At least 6,000 Tunisians rallied on Sunday against a presidential power grab in the only democracy to have emerged from the Arab Spring uprisings a decade ago.
Despite checkpoints and security screenings of protesters, it was the biggest rally yet against the actions of President Kais Saied, who on July 25 sacked the prime minister, suspended parliament and granted himself judicial powers, after months of political stalemate.
Saied followed up the move last month with measures that effectively allow him to rule by decree.
A police source said the crowd numbered between 6,000 and 8,000 at its peak, all flowing towards Bourguiba Avenue in central Tunis.
“The people against the coup d’etat,” “Raise your voice, the revolution is not dead,” the anti-Saied demonstrators called, waving red-and-white Tunisian flags.
“I’m here as a democrat and supporter of Moncef Marzouki,” who served as president between 2011 and 2014 and now lives in Paris, said a man in his 50s as he bought a flag.
Many others identified as supporters of the Islamist-inspired Ennahdha party, which was the biggest in the now-suspended parliament.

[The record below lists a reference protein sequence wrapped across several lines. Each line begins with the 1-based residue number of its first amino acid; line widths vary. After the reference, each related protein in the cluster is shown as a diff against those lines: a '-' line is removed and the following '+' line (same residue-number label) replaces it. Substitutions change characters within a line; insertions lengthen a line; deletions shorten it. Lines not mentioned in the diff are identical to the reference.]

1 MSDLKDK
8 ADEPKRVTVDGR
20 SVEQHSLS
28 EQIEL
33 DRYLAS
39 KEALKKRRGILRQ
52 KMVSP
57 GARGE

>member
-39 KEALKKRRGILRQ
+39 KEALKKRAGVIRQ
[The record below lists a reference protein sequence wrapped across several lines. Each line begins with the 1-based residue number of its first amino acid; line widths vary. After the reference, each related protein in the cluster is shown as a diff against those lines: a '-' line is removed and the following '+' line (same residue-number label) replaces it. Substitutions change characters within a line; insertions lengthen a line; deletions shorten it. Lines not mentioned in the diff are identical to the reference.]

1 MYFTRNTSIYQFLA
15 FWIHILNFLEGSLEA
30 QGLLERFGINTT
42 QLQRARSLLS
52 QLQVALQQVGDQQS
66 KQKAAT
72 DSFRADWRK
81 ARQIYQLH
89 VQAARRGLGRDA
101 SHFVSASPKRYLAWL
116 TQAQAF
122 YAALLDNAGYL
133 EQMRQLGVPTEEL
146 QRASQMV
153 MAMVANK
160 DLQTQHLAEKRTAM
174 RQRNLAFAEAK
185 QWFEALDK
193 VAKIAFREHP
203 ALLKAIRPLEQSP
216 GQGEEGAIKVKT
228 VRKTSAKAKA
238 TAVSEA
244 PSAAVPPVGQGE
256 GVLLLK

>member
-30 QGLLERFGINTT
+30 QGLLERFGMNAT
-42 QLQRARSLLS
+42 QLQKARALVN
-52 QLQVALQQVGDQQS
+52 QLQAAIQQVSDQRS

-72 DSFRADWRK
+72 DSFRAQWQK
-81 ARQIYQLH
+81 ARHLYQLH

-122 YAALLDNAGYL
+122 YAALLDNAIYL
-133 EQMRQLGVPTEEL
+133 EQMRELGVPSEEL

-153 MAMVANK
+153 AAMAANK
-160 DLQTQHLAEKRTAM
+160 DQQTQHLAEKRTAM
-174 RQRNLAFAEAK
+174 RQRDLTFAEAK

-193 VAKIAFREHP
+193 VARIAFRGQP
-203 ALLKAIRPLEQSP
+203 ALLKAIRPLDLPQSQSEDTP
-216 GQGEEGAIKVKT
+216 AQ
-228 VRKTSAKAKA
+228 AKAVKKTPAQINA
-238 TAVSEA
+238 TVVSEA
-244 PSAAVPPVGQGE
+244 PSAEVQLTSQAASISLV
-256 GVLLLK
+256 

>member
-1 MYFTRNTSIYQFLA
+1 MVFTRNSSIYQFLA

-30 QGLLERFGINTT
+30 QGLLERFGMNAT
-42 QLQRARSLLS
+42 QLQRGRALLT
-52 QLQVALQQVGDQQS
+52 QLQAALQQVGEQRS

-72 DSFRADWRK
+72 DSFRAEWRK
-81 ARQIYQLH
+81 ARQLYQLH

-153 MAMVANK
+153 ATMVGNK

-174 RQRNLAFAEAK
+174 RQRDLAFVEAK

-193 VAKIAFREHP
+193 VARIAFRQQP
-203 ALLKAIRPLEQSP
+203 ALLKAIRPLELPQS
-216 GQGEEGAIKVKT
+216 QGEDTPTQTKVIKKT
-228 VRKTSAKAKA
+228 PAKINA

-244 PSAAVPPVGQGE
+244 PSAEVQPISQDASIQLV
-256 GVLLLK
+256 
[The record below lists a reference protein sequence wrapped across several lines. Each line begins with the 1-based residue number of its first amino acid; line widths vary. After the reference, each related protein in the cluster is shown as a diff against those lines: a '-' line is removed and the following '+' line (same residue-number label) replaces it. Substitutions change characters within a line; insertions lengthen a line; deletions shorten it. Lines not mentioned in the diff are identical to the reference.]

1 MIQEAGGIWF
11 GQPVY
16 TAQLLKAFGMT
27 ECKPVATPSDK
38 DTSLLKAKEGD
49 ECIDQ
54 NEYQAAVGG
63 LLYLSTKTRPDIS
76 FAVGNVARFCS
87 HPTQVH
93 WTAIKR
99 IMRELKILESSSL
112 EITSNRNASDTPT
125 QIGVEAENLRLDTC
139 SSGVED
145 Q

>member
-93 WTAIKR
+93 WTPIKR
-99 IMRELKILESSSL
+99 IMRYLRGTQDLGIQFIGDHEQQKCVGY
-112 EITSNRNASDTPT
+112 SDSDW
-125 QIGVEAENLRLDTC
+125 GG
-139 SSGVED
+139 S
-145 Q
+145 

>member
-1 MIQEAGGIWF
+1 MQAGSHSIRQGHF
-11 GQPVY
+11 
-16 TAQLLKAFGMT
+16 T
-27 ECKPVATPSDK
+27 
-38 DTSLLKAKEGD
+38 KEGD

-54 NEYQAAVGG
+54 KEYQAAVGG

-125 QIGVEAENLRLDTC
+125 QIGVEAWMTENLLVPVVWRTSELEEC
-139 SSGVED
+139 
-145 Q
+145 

Some complained to AFP about alleged police intimidation to prevent them moving forward.
“I’m not your enemy, I’ve come out of love for Tunisia,” a demonstrator with the country’s flag in his hand told a policeman.
Helmeted, black-clad riot police were deployed, and demonstrators were forbidden from entering a stretch of Bourguiba Avenue where the interior ministry is located.
“The rally is blocked,” and “shame on you,” a voice in the crowd called.
The size of Sunday’s rally exceeded that of an estimated 2,000 who demonstrated against Saied’s “coup d’etat” on the same thoroughfare two weeks earlier.
Last week however, an estimated 10,000 people rallied countrywide in support of the president, police sources said.
Tunisia was the birthplace of the Arab Spring uprisings, with the resignation of the country’s dictator Zine El Abidine Ben Ali in January 2011.
Although Saied’s July measures enjoyed significant public support, civil society groups have warned of a drift away from democracy.
“We’re from a generation who’ve known torture and haven’t had an easy life! We’re the ones who elected Saied and we’ll be the ones who’ll get him out of power,” said a man in his 60s among Sunday’s crowd, which was mostly gathered in front of the municipal theatre.
Saied, elected on an anti-system ticket in late 2019, has said his action seeks to save Tunisia from “imminent peril” and a socio-economic crisis aggravated by the Covid-19 pandemic.
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